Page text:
As a longtime railroad buff, I looked forward to seeing the Maine Narrow Gauge Railroad Co & Museum, in Portland. Toward the end of the 19th Century, the Pine Tree State boasted five “narrow gauge” railroads, whose name came from the fact that the span of their rails was but two feet.
Some 200 miles of narrow gauge railroad lines operated in Maine from the 1870s until the 1940s. Transporting passengers and freight alike, those in Maine were the smallest narrow gauge common carrier railroads in the United States. They performed an important function, connecting the less populated rural areas with the larger cities. Thus, they played an important role in the economic development of the state’s interior.
Founded in 1992, the Maine Narrow Gauge Railroad Co. & Museum is a 501(c)3 nonprofit educational organization, whose mission is to educate the public and preserve historic equipment related to Maine’s two-foot gauge railways. Over 55,000 visitors come to the museum annually.
The MNGRC&M boasts an impressive collection of rolling stock, although not all of it is operational. There are steam locomotives, passenger coaches (open and enclosed), combine cars, cabooses, box cars, a snow plow, a line inspection car (constructed from a pair of co-joined Model Ts, and a rail bus. As is usually the case with organizations that preserve the technology of the past, virtually all of the museum’s workers are volunteers. Keeping locomotives and cars that are over a century old in working order is a labor of love – and it entails a heck of a lot of hard, dirty work.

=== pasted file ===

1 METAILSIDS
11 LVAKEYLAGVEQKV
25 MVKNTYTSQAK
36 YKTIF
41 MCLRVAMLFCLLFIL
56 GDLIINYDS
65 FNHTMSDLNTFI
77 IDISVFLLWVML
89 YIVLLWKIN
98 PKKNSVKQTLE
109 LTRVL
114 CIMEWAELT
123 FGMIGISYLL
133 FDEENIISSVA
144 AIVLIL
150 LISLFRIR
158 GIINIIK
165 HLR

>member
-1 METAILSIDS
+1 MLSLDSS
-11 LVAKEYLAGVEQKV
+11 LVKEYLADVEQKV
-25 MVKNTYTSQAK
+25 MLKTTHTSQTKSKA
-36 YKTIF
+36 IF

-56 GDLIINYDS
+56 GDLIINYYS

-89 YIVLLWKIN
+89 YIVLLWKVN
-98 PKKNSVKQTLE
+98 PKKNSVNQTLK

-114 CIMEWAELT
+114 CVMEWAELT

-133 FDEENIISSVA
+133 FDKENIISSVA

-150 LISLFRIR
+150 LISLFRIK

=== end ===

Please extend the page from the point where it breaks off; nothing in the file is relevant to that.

The day we rode the rails was rather chilly and damp, but we thoroughly enjoyed the ride we took on the train!
4 thoughts on “New England Vacation – Part 3”
When I was very young (like 13 or 14) I went on a long canoe trip thru the wilds of Maine. One of the stops was at a place on Eagle Lake where the ranger had collected many old logging engines from the days of the railroad bringing the logs out. I still remember seeing those trains and wish I could see them again. They are still there. Rusting away. A tribute to the old days of logging and railroad glory,
Yes, Peter, throughout the country there are many such testimonials to America’s industrial past. If only more of them could be preserved, and returned to working order!
I went on the Fall Colors train ride from Tecumseh to Clinton with Vic, Hanna and boys last weekend. The last time I did that ride was about 26 years ago when Vic was six. The train still looked good and the whole operation is still maintained by volunteers. The only disappointing part was very few trees were “dressed” in their fall apparel.
Yes, Zoe, “colors” this fall have been very disappointing.